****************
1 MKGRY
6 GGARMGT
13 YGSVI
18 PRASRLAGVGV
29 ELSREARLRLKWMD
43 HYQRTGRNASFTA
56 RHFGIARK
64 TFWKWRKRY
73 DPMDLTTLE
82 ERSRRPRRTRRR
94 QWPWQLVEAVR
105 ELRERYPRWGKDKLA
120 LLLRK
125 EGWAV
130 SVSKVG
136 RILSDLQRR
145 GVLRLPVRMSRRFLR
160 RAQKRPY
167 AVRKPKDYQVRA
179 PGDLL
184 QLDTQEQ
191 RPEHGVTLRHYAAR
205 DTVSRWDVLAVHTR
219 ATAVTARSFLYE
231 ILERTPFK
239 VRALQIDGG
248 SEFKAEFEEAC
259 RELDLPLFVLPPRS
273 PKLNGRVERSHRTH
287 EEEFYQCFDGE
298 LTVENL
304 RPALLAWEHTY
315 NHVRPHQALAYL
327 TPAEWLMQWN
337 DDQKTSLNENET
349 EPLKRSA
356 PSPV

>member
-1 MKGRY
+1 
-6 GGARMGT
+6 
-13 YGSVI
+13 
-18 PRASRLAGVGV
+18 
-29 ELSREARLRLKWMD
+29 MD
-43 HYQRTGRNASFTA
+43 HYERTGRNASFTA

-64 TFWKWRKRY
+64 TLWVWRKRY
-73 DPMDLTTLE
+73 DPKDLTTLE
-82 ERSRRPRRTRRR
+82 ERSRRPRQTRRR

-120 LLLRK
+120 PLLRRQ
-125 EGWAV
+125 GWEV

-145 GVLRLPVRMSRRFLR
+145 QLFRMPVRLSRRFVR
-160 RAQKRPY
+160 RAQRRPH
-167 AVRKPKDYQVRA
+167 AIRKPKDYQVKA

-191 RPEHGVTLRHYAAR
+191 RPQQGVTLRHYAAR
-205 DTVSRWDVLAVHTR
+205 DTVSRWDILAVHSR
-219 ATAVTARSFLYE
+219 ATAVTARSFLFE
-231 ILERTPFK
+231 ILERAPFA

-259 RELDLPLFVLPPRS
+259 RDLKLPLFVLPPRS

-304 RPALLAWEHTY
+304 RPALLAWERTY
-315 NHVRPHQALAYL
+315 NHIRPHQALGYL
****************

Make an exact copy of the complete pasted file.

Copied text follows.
1 MKGRY
6 GGARMGT
13 YGSVI
18 PRASRLAGVGV
29 ELSREARLRLKWMD
43 HYQRTGRNASFTA
56 RHFGIARK
64 TFWKWRKRY
73 DPMDLTTLE
82 ERSRRPRRTRRR
94 QWPWQLVEAVR
105 ELRERYPRWGKDKLA
120 LLLRK
125 EGWAV
130 SVSKVG
136 RILSDLQRR
145 GVLRLPVRMSRRFLR
160 RAQKRPY
167 AVRKPKDYQVRA
179 PGDLL
184 QLDTQEQ
191 RPEHGVTLRHYAAR
205 DTVSRWDVLAVHTR
219 ATAVTARSFLYE
231 ILERTPFK
239 VRALQIDGG
248 SEFKAEFEEAC
259 RELDLPLFVLPPRS
273 PKLNGRVERSHRTH
287 EEEFYQCFDGE
298 LTVENL
304 RPALLAWEHTY
315 NHVRPHQALAYL
327 TPAEWLMQWN
337 DDQKTSLNENET
349 EPLKRSA
356 PSPV

>member
-1 MKGRY
+1 
-6 GGARMGT
+6 
-13 YGSVI
+13 
-18 PRASRLAGVGV
+18 
-29 ELSREARLRLKWMD
+29 MD
-43 HYQRTGRNASFTA
+43 HYERTGRNASFTA

-64 TFWKWRKRY
+64 TLWVWRKRY
-73 DPMDLTTLE
+73 DPKDLTTLE
-82 ERSRRPRRTRRR
+82 ERSRRPRQTRRR

-120 LLLRK
+120 PLLRRQ
-125 EGWAV
+125 GWEV

-145 GVLRLPVRMSRRFLR
+145 QLFRMPVRLSRRFVR
-160 RAQKRPY
+160 RAQRRPH
-167 AVRKPKDYQVRA
+167 AIRKPKDYQVKA

-191 RPEHGVTLRHYAAR
+191 RPQQGVTLRHYAAR
-205 DTVSRWDVLAVHTR
+205 DTVSRWDILAVHSR
-219 ATAVTARSFLYE
+219 ATAVTARSFLFE
-231 ILERTPFK
+231 ILERAPFA

-259 RELDLPLFVLPPRS
+259 RDLKLPLFVLPPRS

-304 RPALLAWEHTY
+304 RPALLAWERTY
-315 NHVRPHQALAYL
+315 NHIRPHQALGYL